The Packer Report
  When Brett Favre originally left the Green Bay Packers, the task of leading the team was left in the hands of the young Aaron Rodgers. Though it took Brett Favre a year, he made it to a divisional rival of the Packers, the Minnesota Vikings.

In the NFC East, a similar situation has risen. Donavan McNabb, the longtime leader of the Eagles, has left to play for a divisional rival, the Washington Redskins.

Set aside the 16 years of continuous play through hand injuries, the death of his father, his wife’s battle with cancer, and whatever else Brett Favre had going on in his dramatic life, Donavan McNabb is pretty equal to Brett Favre on paper.

They played a difference of 107 games, which means McNabb played 58 percent of the games that Favre played, which is roughly half. Favre had 61,655 passing yards and McNabb has 32,873, which is a difference of 53 percent, also roughly half. McNabb also has 48 percent of the touchdown passes Favre threw. Finally, McNabb threw for 34 percent of the interceptions that Favre did.

In roughly half the amount of games Favre played, McNabb has accomplished just less than half of what Brett Favre had accomplished in his Packer career. The extreme difference in interceptions is McNabb's justification of the fact that he is slightly behind Favre’s pace in other areas.

The point is, McNabb was just as important to the Eagles as Favre was to the Packers. Now that McNabb has joined their divisional rival, can Kevin Kolb accomplish what Rodgers did in Green Bay after the departure of Favre?

Rodgers has played in only 39 games for the Packers which is 15 percent of the games that Favre had played for the Packers. Rodgers has 2.5 percent more completion percentage than Favre finished with. He has 14 percent of the passing yards, 13 percent of the passing touchdowns and seven percent of the interceptions that Brett Favre has. Not to mention the fact that Rodgers has already run in nine touchdowns and Favre only had 13 in his entire Packer career.

So Aaron Rodgers has been on par with Brett Favre thus far in his short time with the Packers, and has been much better with ball security as well as in rushing the ball. What exactly does Kevin Kolb have to accomplish statistically to successfully fill the void of McNabb? Well, all the percentage change that Aaron Rodgers has accomplished is what Kolb must accomplish, and here are the results:

In order for Kevin Kolb to have successfully filled the void of McNabb in the same fashion as Rodgers, he will need to finish off the 2010 season with a completion percentage greater than 60.4 percent, throw for over 2950 passing yards, complete at least 20 passing touchdowns, and throw less than six interceptions. If Kolb could manage to run a few in that would help too, considering McNabb ran in 28 touchdowns on the ground over the course of 148 games.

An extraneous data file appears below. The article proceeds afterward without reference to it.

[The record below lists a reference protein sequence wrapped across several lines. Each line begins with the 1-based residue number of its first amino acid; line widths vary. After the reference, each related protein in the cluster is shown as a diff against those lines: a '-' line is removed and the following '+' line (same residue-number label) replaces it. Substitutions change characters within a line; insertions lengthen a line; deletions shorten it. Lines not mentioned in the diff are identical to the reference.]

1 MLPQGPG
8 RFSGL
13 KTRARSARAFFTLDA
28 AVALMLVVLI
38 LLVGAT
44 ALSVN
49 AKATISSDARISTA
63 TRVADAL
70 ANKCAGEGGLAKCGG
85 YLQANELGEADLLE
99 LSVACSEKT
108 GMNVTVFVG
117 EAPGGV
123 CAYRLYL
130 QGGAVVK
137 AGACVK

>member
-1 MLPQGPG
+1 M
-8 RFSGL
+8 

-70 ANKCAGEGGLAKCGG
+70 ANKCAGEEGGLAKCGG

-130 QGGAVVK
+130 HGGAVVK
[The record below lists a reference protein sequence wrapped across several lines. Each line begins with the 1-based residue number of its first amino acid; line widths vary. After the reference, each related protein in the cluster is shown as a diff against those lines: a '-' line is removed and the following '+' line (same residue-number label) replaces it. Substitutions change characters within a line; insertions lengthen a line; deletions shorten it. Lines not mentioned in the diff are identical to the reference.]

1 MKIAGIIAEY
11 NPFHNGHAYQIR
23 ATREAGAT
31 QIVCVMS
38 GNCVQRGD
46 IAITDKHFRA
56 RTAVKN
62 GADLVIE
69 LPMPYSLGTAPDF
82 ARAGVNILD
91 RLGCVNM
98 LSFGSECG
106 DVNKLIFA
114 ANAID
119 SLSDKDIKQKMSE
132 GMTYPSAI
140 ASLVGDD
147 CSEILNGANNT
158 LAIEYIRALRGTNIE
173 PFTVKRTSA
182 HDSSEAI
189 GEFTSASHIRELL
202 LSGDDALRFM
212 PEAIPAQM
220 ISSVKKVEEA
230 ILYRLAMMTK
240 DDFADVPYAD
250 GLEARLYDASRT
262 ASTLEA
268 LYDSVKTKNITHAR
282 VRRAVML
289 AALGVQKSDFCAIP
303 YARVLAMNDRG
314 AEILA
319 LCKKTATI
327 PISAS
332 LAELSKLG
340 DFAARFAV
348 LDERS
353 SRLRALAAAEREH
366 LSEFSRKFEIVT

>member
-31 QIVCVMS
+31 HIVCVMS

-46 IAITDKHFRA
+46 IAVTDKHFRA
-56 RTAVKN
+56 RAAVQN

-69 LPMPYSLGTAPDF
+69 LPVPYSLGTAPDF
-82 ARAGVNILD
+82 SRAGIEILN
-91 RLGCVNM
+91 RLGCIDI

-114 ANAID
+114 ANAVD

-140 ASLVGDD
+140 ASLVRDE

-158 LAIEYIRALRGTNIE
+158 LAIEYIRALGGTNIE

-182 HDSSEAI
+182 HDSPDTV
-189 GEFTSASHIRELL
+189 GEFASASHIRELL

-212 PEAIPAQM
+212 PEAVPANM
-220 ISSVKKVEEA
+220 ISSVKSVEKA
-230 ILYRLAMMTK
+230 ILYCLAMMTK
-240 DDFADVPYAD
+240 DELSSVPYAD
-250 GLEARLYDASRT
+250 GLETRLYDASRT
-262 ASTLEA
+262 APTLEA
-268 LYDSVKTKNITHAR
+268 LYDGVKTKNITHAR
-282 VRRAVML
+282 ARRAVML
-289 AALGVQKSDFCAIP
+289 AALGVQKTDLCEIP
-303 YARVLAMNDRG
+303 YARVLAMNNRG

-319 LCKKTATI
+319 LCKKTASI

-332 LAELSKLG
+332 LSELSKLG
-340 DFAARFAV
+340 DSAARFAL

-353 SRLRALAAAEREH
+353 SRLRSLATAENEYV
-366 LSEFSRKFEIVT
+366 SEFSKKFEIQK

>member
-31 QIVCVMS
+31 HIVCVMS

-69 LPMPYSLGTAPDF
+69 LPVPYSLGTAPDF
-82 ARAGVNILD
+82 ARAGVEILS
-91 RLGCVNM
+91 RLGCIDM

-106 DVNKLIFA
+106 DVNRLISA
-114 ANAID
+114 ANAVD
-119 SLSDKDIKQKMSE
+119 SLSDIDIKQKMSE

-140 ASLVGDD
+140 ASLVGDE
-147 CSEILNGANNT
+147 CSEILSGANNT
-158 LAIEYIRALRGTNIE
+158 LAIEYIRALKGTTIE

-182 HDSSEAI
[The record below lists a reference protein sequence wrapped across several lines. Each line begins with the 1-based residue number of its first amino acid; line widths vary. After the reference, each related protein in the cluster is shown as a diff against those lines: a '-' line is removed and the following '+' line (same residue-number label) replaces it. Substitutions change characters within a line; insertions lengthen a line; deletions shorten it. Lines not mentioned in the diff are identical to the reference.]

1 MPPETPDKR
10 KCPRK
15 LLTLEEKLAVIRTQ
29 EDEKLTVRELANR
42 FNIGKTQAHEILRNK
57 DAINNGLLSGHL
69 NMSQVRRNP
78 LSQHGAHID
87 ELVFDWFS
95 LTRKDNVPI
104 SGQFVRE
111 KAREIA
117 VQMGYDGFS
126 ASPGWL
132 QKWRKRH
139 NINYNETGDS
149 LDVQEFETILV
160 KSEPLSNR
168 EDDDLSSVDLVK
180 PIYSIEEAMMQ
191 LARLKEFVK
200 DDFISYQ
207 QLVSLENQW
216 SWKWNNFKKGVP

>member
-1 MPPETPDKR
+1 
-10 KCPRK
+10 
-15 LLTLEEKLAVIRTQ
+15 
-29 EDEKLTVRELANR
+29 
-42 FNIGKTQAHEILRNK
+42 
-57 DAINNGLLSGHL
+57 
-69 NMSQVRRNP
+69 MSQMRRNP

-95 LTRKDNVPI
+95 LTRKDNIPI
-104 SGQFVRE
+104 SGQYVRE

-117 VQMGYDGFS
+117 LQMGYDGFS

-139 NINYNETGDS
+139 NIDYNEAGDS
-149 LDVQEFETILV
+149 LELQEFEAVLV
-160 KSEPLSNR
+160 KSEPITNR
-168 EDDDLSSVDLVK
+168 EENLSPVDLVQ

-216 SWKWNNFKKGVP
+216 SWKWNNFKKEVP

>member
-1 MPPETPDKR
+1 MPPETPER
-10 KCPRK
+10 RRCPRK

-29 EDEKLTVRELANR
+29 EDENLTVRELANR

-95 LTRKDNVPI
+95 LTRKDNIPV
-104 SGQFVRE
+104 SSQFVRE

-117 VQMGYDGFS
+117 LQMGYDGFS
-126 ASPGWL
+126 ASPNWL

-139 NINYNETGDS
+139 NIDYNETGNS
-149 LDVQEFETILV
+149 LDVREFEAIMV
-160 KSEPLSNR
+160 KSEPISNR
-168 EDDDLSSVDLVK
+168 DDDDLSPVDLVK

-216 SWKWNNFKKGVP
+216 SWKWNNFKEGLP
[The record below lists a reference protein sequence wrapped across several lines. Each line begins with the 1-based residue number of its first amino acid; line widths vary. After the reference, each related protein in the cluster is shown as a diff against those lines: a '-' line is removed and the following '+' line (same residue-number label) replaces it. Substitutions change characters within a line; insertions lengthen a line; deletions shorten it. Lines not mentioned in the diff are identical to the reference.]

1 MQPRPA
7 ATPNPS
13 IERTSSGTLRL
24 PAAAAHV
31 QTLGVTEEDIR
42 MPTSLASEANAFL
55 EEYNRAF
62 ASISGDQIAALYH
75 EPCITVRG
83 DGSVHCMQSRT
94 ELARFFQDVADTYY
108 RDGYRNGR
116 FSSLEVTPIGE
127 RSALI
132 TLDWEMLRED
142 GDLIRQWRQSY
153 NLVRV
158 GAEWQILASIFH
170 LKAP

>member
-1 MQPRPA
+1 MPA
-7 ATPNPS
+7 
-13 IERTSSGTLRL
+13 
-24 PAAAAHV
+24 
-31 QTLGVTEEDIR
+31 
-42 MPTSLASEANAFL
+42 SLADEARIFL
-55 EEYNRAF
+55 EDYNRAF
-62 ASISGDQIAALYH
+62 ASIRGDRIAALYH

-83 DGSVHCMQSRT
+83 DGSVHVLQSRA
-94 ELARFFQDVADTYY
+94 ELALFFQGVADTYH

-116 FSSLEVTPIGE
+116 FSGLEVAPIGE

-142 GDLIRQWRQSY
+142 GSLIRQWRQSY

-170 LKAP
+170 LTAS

Is it realistic to think Kevin Kolb can accomplish these numbers? A lot of people said it wasn’t possible for Aaron Rodgers, and I think we all realize he’s doing just fine. Aaron Rodgers has an extremely young team surrounding him going into the season next year. Most of this young team was on the playoff bound 2009 squad, and they are ready to give this thing another run of it.

The Eagles also have a young squad. Cutting older, yet productive, players like McNabb and Westbrook shows that they are committed to creating a team from the ground up. So both the Packers and the Eagles have similar teams in the fact that they are young, talented, and full of potential.

The first obstacle that blocks Kevin Kolb’s road to greatness just happens to be Aaron Rodgers and the Green Bay Packers. The consensus as of now around the sports community is that the Packers will be winning hands down in the season opener, especially because it is Kolb’s first game as the starting quarterback for the Eagles. Though, unlike Aaron Rodgers, Kolb had started a few games for McNabb due to injury before he became the official starter of the team.

I would love for Kevin Kolb to be able to develop into an excellent franchise quarterback. However, the odds are definitely stacked against him, as the numbers that I believe he must meet to consider his goal accomplished are not easy to come by.

Aaron Rodgers played excellent football in 2008, however, the team just could not win games, losing several in overtime. After leadership was established and things started flowing with the dangerous Packer offense, they had finished the 2009 season with an 11-5 record.

Similar things could happen with Kevin Kolb and the Eagles; I think they will be a tough team to beat in the upcoming years but, until we see Kolb in action it is hard to tell. 
By Brandon Long
Featured on Bleacher Report

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